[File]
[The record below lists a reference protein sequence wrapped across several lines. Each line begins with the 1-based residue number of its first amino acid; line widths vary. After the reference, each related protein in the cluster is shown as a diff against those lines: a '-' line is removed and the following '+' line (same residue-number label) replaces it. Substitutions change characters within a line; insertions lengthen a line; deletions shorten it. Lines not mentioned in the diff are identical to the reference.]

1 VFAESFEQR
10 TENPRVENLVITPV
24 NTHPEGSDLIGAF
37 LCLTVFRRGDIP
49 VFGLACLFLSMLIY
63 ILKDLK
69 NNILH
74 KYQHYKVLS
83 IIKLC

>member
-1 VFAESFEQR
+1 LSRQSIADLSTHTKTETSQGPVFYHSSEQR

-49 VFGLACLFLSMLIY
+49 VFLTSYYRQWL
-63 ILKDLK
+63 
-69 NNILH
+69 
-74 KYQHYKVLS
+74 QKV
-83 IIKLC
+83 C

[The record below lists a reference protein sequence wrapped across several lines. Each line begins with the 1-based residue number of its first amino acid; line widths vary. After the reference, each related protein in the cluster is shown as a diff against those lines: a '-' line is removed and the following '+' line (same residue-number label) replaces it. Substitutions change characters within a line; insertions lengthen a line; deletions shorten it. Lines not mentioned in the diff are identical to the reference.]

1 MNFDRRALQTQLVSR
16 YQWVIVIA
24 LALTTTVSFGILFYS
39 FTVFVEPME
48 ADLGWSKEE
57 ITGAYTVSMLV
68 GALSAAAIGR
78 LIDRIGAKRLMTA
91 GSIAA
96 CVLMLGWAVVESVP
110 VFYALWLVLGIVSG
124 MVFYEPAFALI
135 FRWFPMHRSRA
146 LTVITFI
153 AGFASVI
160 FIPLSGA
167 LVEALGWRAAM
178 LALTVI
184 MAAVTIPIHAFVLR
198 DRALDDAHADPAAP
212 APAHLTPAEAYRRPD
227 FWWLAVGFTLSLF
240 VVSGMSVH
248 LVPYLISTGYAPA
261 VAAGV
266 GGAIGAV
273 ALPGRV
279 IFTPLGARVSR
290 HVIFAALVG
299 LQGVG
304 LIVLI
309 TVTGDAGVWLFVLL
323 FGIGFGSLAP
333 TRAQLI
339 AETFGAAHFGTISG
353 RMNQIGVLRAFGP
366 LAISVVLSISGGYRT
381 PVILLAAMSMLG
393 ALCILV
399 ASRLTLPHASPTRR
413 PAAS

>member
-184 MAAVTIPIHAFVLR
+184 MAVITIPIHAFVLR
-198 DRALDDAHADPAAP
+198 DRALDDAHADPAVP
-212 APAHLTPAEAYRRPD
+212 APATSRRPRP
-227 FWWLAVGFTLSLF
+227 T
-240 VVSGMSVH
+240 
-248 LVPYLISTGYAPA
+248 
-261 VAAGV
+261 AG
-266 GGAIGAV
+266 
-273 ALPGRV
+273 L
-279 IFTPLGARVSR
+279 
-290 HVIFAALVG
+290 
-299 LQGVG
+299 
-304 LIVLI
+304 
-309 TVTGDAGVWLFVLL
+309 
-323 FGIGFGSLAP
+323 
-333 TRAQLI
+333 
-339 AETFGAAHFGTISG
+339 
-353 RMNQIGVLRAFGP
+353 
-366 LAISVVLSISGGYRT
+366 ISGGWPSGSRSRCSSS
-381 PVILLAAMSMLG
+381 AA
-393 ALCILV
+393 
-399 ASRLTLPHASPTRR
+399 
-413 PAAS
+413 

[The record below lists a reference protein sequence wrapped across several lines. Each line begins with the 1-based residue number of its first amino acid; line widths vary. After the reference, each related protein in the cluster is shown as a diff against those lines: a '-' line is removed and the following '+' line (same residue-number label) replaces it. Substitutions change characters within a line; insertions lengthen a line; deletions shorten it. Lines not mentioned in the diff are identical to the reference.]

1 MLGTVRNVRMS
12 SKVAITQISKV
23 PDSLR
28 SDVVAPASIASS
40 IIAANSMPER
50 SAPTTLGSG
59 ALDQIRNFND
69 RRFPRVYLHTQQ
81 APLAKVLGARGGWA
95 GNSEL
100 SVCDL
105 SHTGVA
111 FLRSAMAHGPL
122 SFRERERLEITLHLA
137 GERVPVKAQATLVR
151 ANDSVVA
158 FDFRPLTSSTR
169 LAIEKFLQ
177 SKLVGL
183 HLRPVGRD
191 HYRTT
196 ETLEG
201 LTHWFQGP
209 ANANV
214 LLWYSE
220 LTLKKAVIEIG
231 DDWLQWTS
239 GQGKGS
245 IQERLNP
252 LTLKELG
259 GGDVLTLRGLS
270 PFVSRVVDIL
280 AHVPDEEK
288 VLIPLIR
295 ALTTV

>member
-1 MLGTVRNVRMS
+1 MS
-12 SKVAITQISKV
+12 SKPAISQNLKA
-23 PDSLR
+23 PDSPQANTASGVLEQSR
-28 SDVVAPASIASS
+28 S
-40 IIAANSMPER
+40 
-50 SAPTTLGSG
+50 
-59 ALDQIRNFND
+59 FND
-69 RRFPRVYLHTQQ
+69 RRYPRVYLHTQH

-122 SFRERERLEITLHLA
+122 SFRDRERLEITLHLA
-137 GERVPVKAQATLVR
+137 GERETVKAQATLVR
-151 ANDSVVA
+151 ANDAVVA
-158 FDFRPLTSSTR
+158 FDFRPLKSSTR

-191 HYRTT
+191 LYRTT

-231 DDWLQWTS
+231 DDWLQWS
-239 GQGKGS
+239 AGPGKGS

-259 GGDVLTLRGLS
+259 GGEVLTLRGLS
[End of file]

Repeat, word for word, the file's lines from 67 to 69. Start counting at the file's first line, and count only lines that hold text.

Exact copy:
-184 MAAVTIPIHAFVLR
+184 MAVITIPIHAFVLR
-198 DRALDDAHADPAAP